What We’re Reading: December 2018

by | Dec 17, 2018 | Books, Strategies and Tips, Communication

The Sanger team’s book club recently completed Thanks for the Feedback: The Science and Art of Receiving Feedback Well by Sheila Heen and Douglas Stone. Our team conducts a quarterly 360-degree evaluation for every team member, so we were curious to discover new mechanisms of delivering and receiving formal and informal feedback.

Here are our top takeaways and experiments:

    1. Ask for specific types of feedback.
      Heen and Stone consistently point out three distinct types of feedback in the book: appreciation (to acknowledge or thank), coaching (to help the feedback receiver improve capability), and evaluation (to rate or rank against a set of standards). The book states we need all three to meet human needs, but understanding the different types and being clear about what type would be most helpful to you is crucial to increasing satisfaction and clarity in the areas you desire. The Sanger Team had a lengthy discussion about the different types of feedback and how we could implement them into our quarterly 360 feedback. One suggestion was rather than delivering random feedback via an online form, we could be more intentional about giving specific types of feedback in-person based on the request of the individual receiving the feedback. We’ll be running an experiment in January 2019 to give 360 feedback in person.
    2. Invite others in.
      “Letting someone far enough into your life to help you transforms the relationship,” writes Heen and Stone. The authors talk about the “emotional acre” that everyone is given at birth and point out that if we choose to let others only see our presentable, manicured garden we are choosing to close ourselves off. By letting others see past the well-kept garden into the junkyard, we show vulnerability and become more confident showing that we are willing to ask for help. In turn, others feel appreciated and respected.

      Silke Janz, who offers one-on-one coaching at Sanger, will encourage her students to let others far enough into their life, letting them see their whole “emotional acre,” including the fears, shame, insecurities that they have.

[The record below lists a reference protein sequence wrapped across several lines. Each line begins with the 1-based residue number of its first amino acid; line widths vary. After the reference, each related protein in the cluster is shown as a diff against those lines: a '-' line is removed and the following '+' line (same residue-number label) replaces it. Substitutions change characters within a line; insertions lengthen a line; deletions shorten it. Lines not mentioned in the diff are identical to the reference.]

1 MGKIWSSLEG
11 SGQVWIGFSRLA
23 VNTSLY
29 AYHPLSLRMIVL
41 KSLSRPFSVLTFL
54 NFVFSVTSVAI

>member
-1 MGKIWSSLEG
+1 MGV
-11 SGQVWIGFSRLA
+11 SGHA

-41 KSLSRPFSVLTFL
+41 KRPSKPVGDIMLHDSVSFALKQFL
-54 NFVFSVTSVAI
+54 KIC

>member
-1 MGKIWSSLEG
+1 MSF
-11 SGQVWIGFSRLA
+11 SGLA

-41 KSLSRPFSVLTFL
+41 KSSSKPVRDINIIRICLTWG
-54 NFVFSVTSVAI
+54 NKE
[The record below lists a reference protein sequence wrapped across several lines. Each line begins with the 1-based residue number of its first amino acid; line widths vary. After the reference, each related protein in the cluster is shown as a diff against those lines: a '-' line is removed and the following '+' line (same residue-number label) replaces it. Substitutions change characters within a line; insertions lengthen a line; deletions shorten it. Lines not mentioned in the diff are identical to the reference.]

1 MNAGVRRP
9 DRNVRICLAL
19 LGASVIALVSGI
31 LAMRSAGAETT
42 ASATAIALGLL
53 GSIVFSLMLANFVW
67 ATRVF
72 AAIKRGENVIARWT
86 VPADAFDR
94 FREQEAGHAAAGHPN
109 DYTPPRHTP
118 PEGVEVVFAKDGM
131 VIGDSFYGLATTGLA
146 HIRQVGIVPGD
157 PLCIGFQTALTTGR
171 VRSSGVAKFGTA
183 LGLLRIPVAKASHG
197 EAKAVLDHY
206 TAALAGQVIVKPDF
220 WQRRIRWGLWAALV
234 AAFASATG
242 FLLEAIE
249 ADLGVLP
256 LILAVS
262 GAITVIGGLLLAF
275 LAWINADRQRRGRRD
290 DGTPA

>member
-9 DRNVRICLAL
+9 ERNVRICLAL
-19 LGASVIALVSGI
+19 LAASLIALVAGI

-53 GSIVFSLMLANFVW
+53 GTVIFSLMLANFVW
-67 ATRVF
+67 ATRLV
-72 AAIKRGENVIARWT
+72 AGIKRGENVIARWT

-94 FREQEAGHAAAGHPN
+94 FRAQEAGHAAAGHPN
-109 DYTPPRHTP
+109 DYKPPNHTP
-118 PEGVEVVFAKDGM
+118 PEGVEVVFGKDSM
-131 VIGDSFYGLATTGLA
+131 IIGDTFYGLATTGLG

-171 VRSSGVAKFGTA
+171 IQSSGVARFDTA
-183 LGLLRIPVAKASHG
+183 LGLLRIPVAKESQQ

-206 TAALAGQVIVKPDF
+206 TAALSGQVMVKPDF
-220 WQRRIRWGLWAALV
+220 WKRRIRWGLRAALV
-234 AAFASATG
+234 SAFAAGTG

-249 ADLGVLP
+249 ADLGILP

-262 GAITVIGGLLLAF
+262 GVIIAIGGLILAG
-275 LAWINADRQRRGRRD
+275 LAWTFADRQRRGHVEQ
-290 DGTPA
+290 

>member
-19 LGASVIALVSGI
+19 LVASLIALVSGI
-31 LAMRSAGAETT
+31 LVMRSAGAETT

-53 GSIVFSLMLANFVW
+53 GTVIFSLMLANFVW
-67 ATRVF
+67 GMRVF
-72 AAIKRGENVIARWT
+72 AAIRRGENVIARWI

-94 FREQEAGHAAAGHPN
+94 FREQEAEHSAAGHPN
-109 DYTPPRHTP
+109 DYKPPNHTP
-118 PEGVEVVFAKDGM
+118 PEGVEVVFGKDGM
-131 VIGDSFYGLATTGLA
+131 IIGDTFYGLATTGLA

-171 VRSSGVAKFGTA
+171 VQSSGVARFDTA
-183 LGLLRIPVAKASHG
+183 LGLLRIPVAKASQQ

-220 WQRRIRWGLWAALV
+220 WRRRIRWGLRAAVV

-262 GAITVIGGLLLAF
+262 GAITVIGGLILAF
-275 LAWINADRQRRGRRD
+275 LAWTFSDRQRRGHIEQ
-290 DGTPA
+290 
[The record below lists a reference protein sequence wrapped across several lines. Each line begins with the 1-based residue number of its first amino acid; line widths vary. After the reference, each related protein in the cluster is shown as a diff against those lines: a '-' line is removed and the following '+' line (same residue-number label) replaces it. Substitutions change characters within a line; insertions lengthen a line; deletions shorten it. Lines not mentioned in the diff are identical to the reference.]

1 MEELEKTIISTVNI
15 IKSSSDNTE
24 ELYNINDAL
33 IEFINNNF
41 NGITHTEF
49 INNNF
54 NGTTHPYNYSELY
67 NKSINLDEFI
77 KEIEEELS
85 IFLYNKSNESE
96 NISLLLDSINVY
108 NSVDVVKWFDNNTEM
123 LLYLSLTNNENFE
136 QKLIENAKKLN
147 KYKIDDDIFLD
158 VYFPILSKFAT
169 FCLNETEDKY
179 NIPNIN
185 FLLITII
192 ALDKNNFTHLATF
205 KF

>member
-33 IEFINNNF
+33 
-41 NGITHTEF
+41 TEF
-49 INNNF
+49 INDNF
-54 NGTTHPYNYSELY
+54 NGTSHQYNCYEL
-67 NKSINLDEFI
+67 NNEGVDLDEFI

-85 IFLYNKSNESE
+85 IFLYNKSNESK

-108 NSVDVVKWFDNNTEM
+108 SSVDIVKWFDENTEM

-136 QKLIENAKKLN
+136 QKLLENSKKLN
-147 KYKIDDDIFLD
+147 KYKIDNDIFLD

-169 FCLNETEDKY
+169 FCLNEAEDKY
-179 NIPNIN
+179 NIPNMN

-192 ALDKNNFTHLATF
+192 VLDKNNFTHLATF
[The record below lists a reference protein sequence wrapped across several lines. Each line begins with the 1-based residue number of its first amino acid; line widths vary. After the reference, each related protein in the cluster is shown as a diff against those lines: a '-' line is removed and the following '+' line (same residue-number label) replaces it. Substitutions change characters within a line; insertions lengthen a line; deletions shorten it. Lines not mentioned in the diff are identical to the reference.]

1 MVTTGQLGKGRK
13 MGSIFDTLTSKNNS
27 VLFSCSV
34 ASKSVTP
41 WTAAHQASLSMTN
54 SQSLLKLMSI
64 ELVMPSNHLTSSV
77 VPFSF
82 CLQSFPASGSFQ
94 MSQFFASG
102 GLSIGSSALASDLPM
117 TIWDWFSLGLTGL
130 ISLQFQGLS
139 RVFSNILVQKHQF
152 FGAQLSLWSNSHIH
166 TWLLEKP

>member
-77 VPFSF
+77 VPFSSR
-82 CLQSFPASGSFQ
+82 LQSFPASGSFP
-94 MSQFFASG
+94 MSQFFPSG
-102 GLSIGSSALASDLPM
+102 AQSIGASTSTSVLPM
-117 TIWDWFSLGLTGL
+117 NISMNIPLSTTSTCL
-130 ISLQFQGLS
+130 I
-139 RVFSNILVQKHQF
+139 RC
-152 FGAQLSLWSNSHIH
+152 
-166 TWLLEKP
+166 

3. Cultivate a growth mindset.
      This key point is all about building up our identity so that it is robust and able to take on and learn from feedback as opposed to brittle and defensive. The book shares practical suggestions for cultivating a growth mindset including:

        1. Sort for coaching: hear coaching as such and search for coaching in evaluation.
        2. When evaluated, separate judgment from assessment and consequences.
        3. Give yourself a “second score” for how well you think you handled the first evaluation, be it good or bad.


  1. Be mindful of your own feedback footprint.
    According to Heen and Stone, our feedback footprint is our set of reactive behaviors in response to criticism. For example, blaming others, crying, apologizing, being silent, chattering, and internally panicking are all acceptance and rejection behaviors to criticism. No matter what your reactions are, being aware of them is extremely helpful. When you can recognize your usual reaction you can name it at the moment and claim power over it, which can help you remain calm and focus on what’s actually being said.

    For Sanger’s Evan Marie Allison, this suggestion really resonated with her. In future conversations, she wants to intentionally slow down, acknowledge the feedback, and take a little more time to respond after she’s had time to digest it.
  2. Separate the strands: feeling/story/feedback.
    “Separating the strands” is important to understanding the distortions that creep into your interpretation of the feedback, according to the authors. This can be done during the conversation or upon reflection afterward. You can separate your emotions from the actual feedback by asking yourself three questions:

      1. Feelings: What do I feel?
      2. Story: What’s the story I’m telling (and inside that story, what’s the threat?)
      3. Feedback: What’s the actual feedback?

Often times we have emotional reactions to feedback, so this helps us untangle our strands of emotion so we can keep the feedback in perspective.

We highly recommend Thanks for the Feedback to students and teams alike! It’s not only beneficial for your professional life, but can also help you navigate difficult personal relationships. Next, our team will be reading Dare to Lead by Brené Brown. Read along with us or check back for our thoughts!
Thanks for the Feedback
by Douglas Stone & Sheila Heen